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PS5 DualSense Adaptive Triggers Actually "Fight Back" In Amazing New Demo

PS5 DualSense Adaptive Triggers Actually "Fight Back" In Amazing New Demo

The controller that fights back.

Ewan Moore

Ewan Moore

Forget the PlayStation 5 itself, because I'm really starting to think that the DualSense controller is the bit of kit we need to be watching as we head into the next-gen era.

As excited as I am for shiny graphics, ultra-fast load times, and improved framerates, everything I've heard so far about the controller is infinitely more interesting than any of that stuff. I don't know about you guys, but I care more about how a game feels than how it looks, and the DualSense seems to be all about feeling.

We've already heard plenty, of course. Various developers have explained in recent months how haptic feedback and adaptive triggers will improve immersion in their games. Whether it's locking the trigger buttons to simulate a weapon jamming or subtle vibrations to replicate Miles' Spider-Sense in the upcoming Spidey game, studios are coming up with some impressive uses for the tech.

DualSense /

But hearing is one thing - seeing it in action is quite another. Thanks to Twitter user Erik Fossum (who I think might possibly have shared this earlier than Sony would have liked), we now have a first-look at how the adaptive triggers actually work in real-time, and it's quite something.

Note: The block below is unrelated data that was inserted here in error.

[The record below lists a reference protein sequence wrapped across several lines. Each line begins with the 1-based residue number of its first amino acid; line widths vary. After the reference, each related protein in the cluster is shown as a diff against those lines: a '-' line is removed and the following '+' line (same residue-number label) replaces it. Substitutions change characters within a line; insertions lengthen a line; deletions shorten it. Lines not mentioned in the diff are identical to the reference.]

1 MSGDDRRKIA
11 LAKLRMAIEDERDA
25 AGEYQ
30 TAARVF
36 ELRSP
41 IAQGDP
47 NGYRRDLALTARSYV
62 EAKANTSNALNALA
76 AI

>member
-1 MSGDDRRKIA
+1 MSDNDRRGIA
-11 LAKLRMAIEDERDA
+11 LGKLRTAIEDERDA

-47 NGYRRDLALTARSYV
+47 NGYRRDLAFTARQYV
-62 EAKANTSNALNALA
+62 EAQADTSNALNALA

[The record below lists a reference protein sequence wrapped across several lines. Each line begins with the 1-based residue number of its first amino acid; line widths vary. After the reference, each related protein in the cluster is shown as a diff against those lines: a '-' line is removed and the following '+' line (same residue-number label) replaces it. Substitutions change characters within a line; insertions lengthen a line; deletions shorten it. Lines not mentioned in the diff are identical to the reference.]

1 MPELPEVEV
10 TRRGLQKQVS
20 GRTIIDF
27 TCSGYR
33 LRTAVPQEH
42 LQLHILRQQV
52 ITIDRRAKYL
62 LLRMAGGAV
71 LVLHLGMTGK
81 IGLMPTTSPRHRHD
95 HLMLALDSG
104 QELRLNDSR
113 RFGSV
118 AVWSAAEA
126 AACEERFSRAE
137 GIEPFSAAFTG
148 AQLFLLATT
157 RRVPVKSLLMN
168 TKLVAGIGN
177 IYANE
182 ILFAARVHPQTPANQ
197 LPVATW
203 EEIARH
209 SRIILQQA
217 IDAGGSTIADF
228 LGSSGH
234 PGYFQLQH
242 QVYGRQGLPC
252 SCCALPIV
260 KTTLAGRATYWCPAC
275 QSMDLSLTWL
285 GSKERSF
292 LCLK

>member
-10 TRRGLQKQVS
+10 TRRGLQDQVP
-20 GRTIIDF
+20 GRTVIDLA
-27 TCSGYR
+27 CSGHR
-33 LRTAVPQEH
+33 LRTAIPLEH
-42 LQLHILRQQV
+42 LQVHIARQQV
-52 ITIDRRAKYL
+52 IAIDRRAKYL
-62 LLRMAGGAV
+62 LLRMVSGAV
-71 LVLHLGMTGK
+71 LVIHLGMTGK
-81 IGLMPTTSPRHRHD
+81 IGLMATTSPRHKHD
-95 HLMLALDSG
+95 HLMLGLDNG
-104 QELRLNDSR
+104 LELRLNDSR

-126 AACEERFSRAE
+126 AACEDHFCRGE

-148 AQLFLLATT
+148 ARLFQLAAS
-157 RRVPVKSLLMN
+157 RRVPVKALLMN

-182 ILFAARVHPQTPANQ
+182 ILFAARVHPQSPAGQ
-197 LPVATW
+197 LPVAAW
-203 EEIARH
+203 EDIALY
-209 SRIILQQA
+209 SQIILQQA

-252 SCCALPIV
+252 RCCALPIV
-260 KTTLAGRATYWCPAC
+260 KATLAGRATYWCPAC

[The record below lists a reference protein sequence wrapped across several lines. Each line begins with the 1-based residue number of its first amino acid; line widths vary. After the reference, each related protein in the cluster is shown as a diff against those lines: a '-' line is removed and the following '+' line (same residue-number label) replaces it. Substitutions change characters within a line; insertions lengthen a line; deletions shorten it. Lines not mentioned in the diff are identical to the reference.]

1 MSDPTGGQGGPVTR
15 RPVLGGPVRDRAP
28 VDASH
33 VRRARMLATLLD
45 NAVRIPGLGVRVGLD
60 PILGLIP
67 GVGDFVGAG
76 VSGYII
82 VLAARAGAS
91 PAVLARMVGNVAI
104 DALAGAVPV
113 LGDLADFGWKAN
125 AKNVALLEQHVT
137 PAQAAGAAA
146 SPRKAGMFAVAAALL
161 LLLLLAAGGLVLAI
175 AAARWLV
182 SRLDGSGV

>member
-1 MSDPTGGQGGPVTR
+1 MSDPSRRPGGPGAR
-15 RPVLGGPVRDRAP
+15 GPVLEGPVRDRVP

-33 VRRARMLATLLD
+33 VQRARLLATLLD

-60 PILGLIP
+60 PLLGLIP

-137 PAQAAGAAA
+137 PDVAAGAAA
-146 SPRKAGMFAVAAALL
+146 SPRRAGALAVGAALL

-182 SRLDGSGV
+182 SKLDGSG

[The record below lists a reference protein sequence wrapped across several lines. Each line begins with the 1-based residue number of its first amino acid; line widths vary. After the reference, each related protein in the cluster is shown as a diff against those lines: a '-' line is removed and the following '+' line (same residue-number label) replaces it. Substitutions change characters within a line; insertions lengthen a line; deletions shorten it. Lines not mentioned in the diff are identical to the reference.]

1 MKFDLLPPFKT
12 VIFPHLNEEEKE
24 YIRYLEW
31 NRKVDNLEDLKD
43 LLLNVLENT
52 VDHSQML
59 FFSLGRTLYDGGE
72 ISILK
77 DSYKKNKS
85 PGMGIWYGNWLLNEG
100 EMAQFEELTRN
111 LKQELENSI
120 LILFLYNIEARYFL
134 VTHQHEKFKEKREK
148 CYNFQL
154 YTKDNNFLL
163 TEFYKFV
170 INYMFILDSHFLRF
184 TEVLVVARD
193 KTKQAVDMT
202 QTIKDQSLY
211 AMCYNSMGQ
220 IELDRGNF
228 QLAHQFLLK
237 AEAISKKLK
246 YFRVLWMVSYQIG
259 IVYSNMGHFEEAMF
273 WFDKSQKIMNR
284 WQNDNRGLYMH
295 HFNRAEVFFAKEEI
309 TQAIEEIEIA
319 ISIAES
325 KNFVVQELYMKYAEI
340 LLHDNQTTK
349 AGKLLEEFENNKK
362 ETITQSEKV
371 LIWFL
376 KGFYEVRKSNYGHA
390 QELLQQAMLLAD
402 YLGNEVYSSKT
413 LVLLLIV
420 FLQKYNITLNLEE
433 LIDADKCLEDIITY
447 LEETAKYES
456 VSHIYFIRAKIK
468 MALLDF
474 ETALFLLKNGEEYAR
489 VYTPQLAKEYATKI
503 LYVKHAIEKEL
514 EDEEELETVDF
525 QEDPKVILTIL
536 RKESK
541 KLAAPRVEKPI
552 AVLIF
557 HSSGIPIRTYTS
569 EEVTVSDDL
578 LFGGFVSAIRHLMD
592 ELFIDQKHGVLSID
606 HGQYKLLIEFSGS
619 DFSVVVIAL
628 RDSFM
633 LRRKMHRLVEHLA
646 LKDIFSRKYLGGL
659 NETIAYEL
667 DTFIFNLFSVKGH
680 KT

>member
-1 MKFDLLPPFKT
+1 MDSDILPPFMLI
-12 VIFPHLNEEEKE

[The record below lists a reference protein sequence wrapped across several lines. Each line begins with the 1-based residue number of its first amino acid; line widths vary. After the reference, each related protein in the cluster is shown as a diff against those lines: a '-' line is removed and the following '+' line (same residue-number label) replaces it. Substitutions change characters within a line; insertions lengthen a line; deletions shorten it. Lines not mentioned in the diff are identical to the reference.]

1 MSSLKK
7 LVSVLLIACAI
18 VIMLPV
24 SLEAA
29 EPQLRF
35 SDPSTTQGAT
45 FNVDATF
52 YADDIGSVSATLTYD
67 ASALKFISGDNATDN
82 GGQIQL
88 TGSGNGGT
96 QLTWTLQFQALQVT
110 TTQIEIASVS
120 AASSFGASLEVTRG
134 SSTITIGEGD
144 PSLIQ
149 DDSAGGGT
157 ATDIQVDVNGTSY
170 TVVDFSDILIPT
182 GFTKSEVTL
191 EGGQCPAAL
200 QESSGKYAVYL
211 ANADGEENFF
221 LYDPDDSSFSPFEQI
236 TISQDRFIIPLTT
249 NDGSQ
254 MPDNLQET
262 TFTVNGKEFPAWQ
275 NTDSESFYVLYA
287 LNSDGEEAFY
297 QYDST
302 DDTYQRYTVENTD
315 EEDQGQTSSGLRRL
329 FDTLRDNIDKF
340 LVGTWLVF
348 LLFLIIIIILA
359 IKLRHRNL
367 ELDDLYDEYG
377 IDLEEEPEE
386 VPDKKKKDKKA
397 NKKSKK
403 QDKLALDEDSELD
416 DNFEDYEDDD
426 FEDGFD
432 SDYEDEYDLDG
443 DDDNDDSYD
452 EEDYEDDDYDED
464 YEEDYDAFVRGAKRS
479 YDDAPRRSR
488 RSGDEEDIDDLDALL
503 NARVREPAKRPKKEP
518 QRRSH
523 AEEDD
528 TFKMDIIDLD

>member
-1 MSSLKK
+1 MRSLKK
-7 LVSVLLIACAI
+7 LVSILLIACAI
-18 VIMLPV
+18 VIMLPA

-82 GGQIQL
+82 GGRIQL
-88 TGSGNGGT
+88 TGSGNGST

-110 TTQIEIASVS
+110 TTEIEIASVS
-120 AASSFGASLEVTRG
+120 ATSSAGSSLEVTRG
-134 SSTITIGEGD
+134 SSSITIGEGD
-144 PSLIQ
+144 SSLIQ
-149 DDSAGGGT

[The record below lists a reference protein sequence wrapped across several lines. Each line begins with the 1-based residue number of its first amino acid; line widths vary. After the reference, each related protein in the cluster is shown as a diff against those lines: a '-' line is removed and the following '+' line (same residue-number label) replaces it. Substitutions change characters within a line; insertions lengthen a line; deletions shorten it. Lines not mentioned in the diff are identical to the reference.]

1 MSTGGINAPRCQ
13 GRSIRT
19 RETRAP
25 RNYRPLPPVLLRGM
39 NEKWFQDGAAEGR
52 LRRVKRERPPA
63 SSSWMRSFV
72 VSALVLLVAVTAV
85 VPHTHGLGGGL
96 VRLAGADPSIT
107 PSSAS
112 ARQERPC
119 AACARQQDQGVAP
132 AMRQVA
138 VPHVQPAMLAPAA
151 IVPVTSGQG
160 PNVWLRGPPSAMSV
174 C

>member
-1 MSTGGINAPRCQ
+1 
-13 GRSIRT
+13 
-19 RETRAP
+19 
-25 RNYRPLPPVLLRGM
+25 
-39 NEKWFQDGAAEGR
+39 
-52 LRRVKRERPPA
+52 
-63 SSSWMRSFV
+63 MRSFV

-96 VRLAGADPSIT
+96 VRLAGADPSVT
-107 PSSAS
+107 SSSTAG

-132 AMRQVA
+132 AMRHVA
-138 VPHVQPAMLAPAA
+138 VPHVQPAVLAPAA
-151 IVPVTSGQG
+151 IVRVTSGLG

As you can see from the video below, the triggers can actively "fight back" against the player to create that extra struggle. That could be for jammed weapons, as mentioned above, or to simulate the feeling of a car's tyres stuck in the mud - an example put forward by PlayStation boss Jim Ryan when the controller was first announced.

As exciting as features like this can be to some of us, the video has also - understandably - sparked concerns about accessibility. For whatever reason, simply pushing the buttons can be a challenge for a lot of gamers with disabilities or other conditions - they certainly don't need those buttons to start pushing back.

The good news is that Sony has since confirmed these features can be turned off. I'm sure most of assumed this would be the case, but it's good to be able to know for sure that we won't have to deal with adaptive triggers if we don't want to, or are simply unable to. In a post on the SIE website, the company explained that you can reduce or completely disable the force of haptic feedback and adaptive triggers on the DualSense, so there's no need to worry if these new features aren't for you.

Featured Image Credit: Sony

Topics: PlayStation 5